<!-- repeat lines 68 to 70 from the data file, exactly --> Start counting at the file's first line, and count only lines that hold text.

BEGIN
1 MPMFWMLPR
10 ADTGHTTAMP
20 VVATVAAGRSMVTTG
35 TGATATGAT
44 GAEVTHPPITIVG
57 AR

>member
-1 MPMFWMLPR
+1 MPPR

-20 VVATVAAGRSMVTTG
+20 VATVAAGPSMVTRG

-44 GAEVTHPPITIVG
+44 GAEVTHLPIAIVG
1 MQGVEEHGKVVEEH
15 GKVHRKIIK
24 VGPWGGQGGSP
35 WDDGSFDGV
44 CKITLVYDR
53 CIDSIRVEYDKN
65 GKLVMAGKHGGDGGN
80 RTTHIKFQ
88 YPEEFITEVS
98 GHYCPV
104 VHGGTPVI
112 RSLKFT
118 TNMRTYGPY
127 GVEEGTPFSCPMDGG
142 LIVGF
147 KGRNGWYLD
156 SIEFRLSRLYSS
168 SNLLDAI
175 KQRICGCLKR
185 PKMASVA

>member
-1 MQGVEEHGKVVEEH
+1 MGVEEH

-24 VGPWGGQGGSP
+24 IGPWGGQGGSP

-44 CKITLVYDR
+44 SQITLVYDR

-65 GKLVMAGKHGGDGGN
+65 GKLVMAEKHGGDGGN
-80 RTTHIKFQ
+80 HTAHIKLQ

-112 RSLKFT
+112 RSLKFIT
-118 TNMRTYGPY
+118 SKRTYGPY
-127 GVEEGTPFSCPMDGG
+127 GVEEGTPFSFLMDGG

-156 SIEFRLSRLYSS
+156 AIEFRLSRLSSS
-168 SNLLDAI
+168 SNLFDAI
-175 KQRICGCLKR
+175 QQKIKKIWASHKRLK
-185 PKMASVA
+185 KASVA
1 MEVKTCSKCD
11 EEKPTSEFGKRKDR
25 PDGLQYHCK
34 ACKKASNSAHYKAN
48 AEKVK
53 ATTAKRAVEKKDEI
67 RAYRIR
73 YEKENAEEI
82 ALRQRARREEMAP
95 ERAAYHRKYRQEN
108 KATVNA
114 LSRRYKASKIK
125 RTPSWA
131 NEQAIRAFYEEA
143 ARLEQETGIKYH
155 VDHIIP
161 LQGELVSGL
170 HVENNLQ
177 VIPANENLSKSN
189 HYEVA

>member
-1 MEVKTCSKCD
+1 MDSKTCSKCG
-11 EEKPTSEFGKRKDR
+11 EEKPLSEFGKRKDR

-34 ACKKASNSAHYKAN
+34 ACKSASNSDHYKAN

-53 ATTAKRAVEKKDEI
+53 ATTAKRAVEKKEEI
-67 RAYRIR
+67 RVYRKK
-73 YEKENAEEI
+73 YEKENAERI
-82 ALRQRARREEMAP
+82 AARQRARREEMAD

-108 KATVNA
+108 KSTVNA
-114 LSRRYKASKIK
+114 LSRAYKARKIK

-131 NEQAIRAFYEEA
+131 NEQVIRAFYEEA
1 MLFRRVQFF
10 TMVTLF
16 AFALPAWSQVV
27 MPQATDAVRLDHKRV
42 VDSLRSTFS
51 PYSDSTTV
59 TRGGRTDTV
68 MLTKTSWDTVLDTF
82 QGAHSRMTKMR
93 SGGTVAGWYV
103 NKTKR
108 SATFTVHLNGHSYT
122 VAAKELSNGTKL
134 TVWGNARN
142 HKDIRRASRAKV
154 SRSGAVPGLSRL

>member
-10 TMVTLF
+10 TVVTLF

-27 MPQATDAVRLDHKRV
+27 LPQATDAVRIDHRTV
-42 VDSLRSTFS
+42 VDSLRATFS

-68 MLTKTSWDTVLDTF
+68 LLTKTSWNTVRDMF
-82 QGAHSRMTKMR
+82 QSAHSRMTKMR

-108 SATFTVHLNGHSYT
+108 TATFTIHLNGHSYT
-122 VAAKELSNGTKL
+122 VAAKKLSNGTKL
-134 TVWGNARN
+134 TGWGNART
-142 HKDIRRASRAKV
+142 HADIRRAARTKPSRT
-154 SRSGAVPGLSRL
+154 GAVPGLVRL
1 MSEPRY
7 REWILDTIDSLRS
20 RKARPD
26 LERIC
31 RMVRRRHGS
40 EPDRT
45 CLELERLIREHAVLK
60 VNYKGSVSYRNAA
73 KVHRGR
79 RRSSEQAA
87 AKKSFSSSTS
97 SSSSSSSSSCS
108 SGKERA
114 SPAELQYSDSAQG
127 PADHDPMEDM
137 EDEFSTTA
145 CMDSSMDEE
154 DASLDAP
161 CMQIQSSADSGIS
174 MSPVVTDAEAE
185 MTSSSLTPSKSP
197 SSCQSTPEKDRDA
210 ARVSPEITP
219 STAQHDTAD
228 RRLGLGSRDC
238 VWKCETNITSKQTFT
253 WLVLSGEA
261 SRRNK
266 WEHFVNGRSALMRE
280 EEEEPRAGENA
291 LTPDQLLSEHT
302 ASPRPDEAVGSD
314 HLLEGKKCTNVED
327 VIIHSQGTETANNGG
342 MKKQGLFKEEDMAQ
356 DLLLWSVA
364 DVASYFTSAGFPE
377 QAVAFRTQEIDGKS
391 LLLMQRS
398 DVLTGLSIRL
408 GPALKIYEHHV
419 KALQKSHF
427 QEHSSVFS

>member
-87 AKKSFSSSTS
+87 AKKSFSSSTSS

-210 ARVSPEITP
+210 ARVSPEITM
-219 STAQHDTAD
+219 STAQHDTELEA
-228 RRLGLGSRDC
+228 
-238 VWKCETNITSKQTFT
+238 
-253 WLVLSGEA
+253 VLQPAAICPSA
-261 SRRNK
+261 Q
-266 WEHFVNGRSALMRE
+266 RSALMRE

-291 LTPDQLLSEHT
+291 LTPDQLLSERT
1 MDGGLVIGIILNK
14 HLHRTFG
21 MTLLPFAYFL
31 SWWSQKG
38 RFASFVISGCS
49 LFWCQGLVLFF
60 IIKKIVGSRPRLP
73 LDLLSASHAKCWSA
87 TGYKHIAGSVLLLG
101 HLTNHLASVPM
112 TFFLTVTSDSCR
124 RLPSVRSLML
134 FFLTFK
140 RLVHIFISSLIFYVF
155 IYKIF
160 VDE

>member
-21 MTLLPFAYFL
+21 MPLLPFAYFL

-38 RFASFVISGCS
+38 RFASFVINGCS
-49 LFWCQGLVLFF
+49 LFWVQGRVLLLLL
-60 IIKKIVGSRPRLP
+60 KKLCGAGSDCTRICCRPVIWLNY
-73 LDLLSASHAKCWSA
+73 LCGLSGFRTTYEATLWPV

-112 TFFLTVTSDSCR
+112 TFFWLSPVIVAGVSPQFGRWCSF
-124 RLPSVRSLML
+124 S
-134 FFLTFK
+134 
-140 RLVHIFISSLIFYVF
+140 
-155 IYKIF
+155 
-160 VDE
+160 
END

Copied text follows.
95 ERAAYHRKYRQEN
108 KATVNA
114 LSRRYKASKIK